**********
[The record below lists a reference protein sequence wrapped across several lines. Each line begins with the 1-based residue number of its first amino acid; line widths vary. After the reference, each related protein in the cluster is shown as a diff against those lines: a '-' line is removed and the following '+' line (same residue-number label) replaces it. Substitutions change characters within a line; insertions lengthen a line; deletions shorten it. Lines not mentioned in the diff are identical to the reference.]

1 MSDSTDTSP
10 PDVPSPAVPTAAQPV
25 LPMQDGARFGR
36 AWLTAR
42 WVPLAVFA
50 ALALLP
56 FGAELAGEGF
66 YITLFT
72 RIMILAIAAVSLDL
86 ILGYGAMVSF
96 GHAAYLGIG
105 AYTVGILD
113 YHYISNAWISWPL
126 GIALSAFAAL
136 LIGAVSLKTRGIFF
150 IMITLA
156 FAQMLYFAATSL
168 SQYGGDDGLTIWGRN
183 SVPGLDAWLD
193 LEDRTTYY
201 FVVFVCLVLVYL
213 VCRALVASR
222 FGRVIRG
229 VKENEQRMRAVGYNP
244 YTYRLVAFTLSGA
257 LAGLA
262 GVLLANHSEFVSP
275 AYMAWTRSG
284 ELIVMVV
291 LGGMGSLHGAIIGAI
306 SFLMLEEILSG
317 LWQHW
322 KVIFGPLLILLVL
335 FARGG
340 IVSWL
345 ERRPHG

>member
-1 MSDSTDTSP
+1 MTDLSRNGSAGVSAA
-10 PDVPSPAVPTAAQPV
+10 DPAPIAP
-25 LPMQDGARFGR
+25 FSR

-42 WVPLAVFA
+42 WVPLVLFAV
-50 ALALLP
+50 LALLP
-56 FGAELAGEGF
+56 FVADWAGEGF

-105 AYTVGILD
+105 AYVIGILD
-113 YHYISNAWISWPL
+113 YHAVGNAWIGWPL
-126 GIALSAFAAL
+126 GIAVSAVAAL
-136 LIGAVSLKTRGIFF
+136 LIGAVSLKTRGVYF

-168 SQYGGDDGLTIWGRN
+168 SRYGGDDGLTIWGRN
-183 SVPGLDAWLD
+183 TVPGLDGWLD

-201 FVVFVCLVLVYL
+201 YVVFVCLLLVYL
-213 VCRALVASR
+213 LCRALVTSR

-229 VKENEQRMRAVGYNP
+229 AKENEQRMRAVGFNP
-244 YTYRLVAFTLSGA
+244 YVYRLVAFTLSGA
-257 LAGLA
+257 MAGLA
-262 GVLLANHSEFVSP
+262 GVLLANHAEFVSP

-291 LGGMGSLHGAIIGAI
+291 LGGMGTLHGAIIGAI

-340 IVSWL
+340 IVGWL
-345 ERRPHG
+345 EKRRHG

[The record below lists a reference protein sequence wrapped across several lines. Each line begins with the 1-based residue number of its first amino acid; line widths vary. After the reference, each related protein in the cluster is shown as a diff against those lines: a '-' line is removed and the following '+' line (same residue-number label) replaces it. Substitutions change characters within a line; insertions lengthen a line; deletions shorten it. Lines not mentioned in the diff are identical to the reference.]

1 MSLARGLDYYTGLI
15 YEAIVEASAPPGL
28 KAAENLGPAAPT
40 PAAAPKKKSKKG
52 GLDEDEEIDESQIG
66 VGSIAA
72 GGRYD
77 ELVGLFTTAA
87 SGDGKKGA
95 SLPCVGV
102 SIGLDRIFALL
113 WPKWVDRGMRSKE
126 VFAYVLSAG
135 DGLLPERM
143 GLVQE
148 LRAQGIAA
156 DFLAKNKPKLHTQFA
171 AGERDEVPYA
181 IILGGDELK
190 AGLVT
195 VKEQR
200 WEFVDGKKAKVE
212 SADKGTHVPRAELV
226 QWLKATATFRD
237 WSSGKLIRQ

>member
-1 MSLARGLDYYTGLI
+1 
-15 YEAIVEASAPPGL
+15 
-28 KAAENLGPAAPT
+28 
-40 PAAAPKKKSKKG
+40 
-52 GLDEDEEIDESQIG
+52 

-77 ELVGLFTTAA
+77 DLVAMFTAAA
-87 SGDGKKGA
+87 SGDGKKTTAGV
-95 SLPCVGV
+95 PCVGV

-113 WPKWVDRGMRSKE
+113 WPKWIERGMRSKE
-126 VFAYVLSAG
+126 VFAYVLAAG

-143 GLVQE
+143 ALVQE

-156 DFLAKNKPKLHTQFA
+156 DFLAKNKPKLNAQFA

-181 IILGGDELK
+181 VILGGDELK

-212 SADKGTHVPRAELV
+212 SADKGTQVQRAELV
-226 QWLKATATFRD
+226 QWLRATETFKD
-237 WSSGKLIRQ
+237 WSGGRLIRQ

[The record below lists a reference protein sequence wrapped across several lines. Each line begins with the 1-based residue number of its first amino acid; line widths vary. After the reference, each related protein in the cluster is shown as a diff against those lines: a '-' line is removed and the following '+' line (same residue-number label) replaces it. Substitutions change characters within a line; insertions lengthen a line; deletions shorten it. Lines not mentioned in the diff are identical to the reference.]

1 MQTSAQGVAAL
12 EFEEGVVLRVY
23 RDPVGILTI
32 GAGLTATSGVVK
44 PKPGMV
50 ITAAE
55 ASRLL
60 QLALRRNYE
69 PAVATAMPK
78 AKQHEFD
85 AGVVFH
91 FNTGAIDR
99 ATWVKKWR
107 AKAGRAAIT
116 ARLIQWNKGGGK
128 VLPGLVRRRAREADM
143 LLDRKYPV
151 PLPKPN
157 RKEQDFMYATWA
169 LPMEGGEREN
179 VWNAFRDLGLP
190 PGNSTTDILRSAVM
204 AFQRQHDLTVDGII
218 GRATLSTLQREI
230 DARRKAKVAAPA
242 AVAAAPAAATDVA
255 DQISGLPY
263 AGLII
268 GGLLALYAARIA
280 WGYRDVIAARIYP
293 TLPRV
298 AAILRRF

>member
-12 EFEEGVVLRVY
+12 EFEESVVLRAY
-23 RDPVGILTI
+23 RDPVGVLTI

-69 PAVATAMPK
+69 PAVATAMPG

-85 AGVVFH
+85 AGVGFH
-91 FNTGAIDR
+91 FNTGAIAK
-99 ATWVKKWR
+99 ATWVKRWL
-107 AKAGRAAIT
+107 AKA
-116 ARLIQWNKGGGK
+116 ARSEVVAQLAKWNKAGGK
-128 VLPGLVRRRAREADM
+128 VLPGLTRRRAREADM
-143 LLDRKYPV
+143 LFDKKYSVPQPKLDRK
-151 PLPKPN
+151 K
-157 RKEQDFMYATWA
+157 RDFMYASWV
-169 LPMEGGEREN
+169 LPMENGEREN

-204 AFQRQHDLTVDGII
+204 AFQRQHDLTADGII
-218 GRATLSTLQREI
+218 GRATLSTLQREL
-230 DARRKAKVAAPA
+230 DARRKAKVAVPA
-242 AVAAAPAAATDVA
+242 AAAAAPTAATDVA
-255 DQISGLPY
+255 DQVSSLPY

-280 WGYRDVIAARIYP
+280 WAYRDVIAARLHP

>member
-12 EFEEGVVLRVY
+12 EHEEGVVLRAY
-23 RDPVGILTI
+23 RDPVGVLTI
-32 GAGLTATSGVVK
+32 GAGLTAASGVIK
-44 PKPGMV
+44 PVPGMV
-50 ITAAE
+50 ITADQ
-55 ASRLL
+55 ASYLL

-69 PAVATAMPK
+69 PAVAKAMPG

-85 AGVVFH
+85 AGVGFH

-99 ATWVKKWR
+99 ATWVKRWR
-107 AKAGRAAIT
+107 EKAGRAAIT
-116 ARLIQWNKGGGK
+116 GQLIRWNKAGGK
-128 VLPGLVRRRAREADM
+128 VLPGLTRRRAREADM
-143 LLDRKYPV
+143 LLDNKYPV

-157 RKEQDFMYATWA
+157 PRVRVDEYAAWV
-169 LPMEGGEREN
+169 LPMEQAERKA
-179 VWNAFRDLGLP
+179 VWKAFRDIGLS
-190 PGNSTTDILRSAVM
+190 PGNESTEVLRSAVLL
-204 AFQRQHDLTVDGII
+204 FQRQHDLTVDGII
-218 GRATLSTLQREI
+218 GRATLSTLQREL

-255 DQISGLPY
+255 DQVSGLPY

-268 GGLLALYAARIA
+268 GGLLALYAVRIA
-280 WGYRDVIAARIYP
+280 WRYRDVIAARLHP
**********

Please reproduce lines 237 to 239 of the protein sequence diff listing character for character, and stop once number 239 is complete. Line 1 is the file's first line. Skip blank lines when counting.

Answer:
-143 LLDRKYPV
+143 LLDNKYPV

-157 RKEQDFMYATWA